Raw but very moldable prospect. Hairston shows good awareness from zone and his physical style and willingness to come tackle make him an immediate fit for primarily zone cover teams. However he may have the tools to eventually become a solid bump-and-run cornerback as he becomes more experienced at the position. Hairston is a projection-based talent who should become a much better player in two years than he is today.”
As signing day has came and went on North Broad street, Temple Football has welcomed Mike Jones of North Carolina Central, and 16 high school athletes to the team. Headlined by three 3-star talents, Geoff Collins has done what he can in his first year, in a quick turnaround recruiting process for the Temple coaching staff. Meet your new faces for the Owls:
QB Todd Centeio [6’1” 205lbs] – West Palm Beach (FL)
Centeio is one of two recruits who is currently enrolled at Temple and has started taking classes as a freshman. Centeio is a pro-style quarterback who threw for 2,344 yards and 31 touchdowns his senior season at William T. Dwyer under head coach Ron Jack Daniels. The poised passer was a Lou Groza award finalist, as well as a two-time Sun Sentinel Super 11 pick. Other notable offers: Miami (FL), Nebraska, NC State.
OL Griffin Sestili [6’3” 260lbs] – North Allegheny (PA)
A versatile lineman on the offense, Sestili played tight end and racked up 12 catches for 173 yards and 3 touchdowns during his high school career. Earned first-team all conference honors as a senior. Other notable offers: Pitt, West Virginia, Virginia.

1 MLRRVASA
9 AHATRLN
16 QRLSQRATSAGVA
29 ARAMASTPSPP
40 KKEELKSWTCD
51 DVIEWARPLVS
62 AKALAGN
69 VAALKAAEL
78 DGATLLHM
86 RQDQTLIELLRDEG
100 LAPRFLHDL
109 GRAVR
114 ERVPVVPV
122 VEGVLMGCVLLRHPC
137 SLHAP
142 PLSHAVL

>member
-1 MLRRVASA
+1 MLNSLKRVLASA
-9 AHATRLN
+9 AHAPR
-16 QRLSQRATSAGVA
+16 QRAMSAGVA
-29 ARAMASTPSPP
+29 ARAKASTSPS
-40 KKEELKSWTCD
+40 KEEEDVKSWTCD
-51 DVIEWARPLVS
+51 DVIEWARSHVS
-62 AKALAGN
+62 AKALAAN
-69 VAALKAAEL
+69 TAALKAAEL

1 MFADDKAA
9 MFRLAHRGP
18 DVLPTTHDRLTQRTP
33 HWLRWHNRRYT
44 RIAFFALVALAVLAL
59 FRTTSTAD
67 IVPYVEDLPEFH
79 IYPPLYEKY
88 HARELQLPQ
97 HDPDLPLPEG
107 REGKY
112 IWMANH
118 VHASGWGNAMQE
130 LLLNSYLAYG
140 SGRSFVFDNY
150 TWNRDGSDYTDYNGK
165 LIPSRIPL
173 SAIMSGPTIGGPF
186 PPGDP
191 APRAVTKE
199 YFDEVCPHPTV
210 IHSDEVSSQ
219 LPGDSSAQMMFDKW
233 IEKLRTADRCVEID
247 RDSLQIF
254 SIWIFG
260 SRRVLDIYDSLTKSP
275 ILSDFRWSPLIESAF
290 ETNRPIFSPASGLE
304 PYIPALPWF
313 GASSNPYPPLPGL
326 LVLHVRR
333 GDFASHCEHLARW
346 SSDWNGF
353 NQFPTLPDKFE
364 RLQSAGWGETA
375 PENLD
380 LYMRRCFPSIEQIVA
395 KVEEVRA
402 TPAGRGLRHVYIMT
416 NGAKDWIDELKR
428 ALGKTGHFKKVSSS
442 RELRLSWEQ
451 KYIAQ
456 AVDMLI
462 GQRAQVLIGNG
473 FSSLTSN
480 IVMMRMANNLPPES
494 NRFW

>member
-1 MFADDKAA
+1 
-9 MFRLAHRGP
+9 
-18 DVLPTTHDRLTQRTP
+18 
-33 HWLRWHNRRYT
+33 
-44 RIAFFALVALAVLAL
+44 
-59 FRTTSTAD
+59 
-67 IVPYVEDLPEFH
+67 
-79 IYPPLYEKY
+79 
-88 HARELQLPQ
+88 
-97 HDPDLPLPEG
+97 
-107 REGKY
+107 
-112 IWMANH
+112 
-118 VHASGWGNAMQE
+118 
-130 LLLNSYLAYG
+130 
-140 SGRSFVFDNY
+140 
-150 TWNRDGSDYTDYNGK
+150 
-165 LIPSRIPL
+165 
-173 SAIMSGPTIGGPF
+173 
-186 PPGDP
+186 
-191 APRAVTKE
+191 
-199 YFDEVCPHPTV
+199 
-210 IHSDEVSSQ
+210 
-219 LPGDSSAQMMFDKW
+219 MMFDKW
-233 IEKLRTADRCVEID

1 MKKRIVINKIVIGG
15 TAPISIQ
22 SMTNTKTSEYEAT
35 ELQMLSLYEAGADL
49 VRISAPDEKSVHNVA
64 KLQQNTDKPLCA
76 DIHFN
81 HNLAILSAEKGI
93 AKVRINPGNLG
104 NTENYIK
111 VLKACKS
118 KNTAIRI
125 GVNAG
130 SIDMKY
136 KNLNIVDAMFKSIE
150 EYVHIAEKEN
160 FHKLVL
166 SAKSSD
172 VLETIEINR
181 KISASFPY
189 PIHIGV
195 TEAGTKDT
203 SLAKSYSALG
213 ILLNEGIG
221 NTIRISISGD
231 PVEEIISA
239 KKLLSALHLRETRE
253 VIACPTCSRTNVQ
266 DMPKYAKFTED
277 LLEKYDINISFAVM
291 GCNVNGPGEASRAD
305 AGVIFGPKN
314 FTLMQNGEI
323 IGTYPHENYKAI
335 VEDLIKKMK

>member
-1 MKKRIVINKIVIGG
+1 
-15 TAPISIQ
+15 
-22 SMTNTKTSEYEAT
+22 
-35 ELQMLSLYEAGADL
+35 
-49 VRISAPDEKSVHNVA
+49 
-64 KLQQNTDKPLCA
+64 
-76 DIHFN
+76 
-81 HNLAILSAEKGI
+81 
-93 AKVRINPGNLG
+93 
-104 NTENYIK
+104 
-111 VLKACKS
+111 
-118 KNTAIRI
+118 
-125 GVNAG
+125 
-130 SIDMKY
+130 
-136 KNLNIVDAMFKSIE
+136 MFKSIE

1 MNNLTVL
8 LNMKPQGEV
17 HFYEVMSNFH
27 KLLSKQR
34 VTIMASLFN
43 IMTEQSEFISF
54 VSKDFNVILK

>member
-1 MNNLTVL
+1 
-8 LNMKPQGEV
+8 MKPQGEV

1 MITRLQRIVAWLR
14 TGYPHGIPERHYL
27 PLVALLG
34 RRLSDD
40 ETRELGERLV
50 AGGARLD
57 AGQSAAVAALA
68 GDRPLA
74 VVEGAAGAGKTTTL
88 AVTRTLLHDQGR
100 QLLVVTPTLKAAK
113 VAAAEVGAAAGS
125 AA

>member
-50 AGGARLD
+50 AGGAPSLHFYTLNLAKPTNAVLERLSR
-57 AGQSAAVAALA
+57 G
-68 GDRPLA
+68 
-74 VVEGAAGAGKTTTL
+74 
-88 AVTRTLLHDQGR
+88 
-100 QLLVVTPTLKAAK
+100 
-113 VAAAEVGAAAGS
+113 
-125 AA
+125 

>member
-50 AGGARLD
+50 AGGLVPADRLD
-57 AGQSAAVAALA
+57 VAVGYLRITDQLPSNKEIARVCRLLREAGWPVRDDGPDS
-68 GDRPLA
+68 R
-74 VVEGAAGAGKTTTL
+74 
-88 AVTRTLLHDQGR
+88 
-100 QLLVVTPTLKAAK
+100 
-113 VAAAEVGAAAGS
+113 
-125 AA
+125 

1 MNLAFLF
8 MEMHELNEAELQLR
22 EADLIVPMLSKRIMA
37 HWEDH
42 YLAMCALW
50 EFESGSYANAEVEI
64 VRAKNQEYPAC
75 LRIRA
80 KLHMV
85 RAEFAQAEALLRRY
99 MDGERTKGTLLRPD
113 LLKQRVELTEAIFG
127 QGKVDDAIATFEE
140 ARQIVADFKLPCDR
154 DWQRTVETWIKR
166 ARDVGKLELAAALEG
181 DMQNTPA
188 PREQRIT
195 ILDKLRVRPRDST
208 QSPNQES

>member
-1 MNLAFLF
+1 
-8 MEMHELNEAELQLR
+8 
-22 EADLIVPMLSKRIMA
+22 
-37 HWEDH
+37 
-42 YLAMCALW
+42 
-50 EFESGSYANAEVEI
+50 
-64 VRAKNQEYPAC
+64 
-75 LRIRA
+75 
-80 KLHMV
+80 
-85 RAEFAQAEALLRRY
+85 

DL Malik Burns [6’2” 220lbs] – Lackey (MD)
Arguably the most decorated of all 16 high school recruits signed by the Owls, Malik Burns was the 2016 All-Southern Maryland Athletic Conference most outstanding player. In addition, Burns was an all-conference selection at 2 positions (DE,RB) his senior year, and all county player of the year. Had 68 tackles senior year including 4 fumble recoveries. As a running back, rushed for the most yards in the state of Maryland in 2016 with 2,290 yards and 26 touchdowns. Shares the same high school as current Owl Cortrelle Simpson. Other notable offers: Toledo, Monmouth, East Carolina.
WR LJ Holder [6’3″ 205lbs] – Manalapan (NJ)
Played wide receiver for an 11-1, NJSIAA CJG5 championship runner up Manalapan High School Braves. Ranked #10 on the Super 60 Shore Conference recruits in the 2017 class. Compiled 644 yards and 9 touchdowns over his junior and senior seasons.
DE Arnold Ebiketie [6’4” 205lbs] – Albert Einstein (MD)
A three sport athlete at Albert Einstein high school, Arnold Ebiketie played linebacker and wide receiver, and earned co-defensive player of the year for his 21.5 sack, 36 TFL performance his senior year. Also caught 3 touchdowns for 298 yards as wide out.
TE/DE Emil Moody [6’5” 210lbs] – Neumann-Goretti (PA)
A local pick up for the Owls, Emil Moody set a school season record with 17 sacks, also led his team in receiving in both his junior and senior seasons. A player with experience on both sides of the ball, coach Geoff Collins stressed the importance of position flexibility.
DB Dearage ‘Ty’ Mason [5’10” 170lbs] – Blake (MD)
A national record holder in the track and field long jump at indoor nationals with a jump of 23’5, Ty Mason finished his senior year with 8 interceptions and 36 solo tackles for coach DeShawn Anderson at James Hubert Blake High School. Was selected to compete in the 2016 Maryland Crab Bowl, also chosen to the All-MOCO and All-Met football teams. Will join a deep secondary unit that led the conference in pass defense last season.
LB Audley Isaacs [6’1” 210lbs ]- Valley Forge Military Academy
Another local pickup for the Owls, Audley Isaacs played running back and linebacker at Valley Forge Military Academy. During his senior season, selected to the all Southeastern Pa. team at linebacker. Tallied 133 tackles to go along with 1,123 rushing yards in 2016. Selected to the Blue-Gray Regional combine.
WR Jadan Blue [5’11” 175lbs] – Peddie Prep (NJ)